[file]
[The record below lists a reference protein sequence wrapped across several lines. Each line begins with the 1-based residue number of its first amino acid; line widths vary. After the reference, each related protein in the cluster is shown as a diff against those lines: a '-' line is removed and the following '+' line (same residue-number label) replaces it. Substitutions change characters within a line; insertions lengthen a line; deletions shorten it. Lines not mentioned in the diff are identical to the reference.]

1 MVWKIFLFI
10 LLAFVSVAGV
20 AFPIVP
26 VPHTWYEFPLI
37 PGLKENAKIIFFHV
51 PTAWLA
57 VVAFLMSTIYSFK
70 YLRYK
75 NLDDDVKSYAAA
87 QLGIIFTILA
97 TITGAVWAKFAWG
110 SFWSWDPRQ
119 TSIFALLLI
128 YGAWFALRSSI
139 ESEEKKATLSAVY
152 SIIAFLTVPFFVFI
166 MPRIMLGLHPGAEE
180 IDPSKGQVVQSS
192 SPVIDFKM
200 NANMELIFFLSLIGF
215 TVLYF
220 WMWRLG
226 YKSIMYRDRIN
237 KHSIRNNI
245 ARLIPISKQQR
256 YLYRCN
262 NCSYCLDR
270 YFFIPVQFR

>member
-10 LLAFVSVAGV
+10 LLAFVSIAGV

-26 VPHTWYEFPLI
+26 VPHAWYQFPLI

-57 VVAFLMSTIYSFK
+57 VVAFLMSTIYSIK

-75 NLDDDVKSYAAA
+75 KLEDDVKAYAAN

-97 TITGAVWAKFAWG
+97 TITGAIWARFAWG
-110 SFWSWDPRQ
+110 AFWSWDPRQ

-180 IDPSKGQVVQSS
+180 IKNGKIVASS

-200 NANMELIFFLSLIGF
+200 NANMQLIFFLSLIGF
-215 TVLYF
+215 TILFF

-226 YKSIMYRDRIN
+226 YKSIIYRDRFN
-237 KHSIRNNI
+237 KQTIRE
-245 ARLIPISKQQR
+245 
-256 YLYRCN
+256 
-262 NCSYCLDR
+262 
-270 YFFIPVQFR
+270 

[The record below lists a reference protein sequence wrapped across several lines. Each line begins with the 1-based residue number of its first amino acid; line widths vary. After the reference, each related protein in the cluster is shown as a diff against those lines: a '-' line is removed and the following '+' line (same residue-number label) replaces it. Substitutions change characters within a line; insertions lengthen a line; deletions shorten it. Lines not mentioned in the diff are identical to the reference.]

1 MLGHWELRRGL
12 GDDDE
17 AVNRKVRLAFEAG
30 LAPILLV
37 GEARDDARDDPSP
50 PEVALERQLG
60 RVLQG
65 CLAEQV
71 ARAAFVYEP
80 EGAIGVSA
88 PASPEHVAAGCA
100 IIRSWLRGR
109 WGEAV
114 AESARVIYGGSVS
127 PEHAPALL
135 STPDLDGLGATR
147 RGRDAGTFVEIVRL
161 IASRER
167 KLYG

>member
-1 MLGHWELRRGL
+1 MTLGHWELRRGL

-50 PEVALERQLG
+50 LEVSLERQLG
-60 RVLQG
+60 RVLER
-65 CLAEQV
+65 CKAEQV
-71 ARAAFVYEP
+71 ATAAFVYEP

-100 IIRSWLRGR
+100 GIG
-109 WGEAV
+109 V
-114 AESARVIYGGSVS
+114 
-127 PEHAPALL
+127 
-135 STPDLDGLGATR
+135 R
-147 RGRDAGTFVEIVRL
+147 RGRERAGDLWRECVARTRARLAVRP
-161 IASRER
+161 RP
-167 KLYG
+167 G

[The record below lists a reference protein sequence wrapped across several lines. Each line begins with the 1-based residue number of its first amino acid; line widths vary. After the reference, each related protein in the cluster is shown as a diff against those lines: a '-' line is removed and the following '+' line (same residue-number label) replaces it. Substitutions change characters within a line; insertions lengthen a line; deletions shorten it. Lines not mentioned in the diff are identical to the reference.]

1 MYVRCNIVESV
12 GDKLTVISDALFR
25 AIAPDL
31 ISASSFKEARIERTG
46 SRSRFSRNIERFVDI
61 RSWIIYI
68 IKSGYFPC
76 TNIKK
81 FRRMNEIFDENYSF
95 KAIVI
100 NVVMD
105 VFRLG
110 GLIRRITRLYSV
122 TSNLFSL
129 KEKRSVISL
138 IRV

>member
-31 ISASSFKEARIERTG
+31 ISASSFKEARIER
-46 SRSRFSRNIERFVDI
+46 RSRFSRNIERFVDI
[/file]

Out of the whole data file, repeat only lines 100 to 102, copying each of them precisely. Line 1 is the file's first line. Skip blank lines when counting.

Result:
-135 STPDLDGLGATR
+135 R
-147 RGRDAGTFVEIVRL